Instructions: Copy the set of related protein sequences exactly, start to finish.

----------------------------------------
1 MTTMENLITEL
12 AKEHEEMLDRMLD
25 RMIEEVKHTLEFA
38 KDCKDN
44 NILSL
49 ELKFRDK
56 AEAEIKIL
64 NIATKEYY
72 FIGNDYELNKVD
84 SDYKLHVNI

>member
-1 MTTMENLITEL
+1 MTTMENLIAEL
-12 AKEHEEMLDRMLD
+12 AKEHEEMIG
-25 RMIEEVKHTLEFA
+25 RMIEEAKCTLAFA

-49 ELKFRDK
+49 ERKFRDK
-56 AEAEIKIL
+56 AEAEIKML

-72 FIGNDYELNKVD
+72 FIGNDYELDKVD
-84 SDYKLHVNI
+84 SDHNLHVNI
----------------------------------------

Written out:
1 MTTMENLITEL
12 AKEHEEMLDRMLD
25 RMIEEVKHTLEFA
38 KDCKDN
44 NILSL
49 ELKFRDK
56 AEAEIKIL
64 NIATKEYY
72 FIGNDYELNKVD
84 SDYKLHVNI

>member
-1 MTTMENLITEL
+1 MTTMENLIAEL
-12 AKEHEEMLDRMLD
+12 AKEHEEMIG
-25 RMIEEVKHTLEFA
+25 RMIEEAKCTLAFA

-49 ELKFRDK
+49 ERKFRDK
-56 AEAEIKIL
+56 AEAEIKML

-72 FIGNDYELNKVD
+72 FIGNDYELDKVD
-84 SDYKLHVNI
+84 SDHNLHVNI